For example, when we tackle 100 emails and get to inbox zero, we get a sense of short term satisfaction, because we're accomplishing a clearly quantifiable task. Our dopamine centers light up in our brain.
But when we spend a whole day in our inbox, we often feel empty at the end of the day. We get a feeling in our gut that cries "I was busy all day, but what did I actually do?"
This is the feeling that occurs when we do not produce anything, but simply react.
This is the feeling that occurs when we do not share our unique expression through action.
Therefore, clearing your inbox is not a productive activity. It is a reactive activity.
As we go through our days, we must constantly stop and ask ourselves: Am I being productive today, or merely reactive?
"...that effectively add value to the world."
Not all production is positive. People or companies can use their capacity to produce nuclear bombs or mean-spirited blog posts or exploitative employment contracts.
While these things may meet the economic definition of productive, they aren't productive in any holistic sense.
Just as with ecological productivity, no entity can be considered productive if what they produce is a net destroyer of adjacent capacity.
So now that we've broken down the definition of Holistic Productivity, let's read it again in full:
Holistic Productivity: The capacity of an individual, organization, or system to efficiently create or enhance goods or services that effectively add value to the world.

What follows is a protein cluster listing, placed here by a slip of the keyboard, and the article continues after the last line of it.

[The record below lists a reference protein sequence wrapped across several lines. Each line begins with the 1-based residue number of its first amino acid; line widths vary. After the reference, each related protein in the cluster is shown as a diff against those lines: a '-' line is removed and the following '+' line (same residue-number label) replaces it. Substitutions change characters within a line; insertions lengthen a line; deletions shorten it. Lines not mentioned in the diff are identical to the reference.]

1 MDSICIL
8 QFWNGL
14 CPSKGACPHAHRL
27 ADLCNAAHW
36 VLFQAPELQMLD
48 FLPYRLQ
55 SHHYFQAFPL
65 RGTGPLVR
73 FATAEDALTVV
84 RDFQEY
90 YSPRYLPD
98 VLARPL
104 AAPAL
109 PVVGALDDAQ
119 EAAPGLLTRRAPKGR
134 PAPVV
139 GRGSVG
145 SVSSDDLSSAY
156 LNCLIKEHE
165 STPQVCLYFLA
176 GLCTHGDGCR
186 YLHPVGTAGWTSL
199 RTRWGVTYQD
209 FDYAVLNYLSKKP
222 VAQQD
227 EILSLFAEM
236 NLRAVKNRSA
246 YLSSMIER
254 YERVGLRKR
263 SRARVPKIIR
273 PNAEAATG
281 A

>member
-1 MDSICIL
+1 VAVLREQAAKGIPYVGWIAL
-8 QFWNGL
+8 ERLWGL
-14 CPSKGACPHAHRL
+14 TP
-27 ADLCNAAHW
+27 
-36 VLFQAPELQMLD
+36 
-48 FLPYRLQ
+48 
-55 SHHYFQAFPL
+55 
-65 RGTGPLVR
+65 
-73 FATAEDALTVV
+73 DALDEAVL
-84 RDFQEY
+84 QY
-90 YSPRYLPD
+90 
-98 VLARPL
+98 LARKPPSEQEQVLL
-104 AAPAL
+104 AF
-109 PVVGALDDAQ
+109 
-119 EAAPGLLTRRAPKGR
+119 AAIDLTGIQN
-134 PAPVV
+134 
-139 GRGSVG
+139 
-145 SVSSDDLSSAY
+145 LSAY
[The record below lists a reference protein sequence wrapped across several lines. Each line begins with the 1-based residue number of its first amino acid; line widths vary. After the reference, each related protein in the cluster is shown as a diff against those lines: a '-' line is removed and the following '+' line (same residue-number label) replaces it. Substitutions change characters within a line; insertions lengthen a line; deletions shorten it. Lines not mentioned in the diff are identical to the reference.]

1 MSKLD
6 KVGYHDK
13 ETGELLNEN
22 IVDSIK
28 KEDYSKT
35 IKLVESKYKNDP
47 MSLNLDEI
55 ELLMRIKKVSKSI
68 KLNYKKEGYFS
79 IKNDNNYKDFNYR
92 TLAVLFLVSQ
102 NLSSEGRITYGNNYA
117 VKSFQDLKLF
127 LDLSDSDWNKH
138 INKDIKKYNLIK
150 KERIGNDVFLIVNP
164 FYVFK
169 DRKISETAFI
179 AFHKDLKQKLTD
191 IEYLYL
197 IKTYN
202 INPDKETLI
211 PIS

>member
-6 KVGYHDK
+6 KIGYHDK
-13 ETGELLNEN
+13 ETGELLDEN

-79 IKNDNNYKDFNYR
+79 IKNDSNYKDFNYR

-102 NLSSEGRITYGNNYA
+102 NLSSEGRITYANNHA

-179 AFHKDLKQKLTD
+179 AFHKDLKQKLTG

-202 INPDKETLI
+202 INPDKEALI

For the purpose of this post and all of my posts during Productivity week, when I say "Productivity" I will be referring to Holistic Productivity.
Why is it worth your time to become more productive?
- Productivity makes us happy and increases our life satisfaction.
- Productivity frees up space for other important things.
- Productivity as a practice trains our minds in beneficial ways.
Productivity makes us happy and increases our life satisfaction.
Where does productivity fall on the hierarchy of things we should strive for?
Maria Popova of Brain Pickings writes:
Presence is far more intricate and rewarding an art than productivity. Ours is a culture that measures our worth as human beings by our efficiency, our earnings, our ability to perform this or that. The cult of productivity has its place, but worshipping at its altar daily robs us of the very capacity for joy and wonder that makes life worth living — for, as Annie Dillard memorably put it, 'how we spend our days is, of course, how we spend our lives.'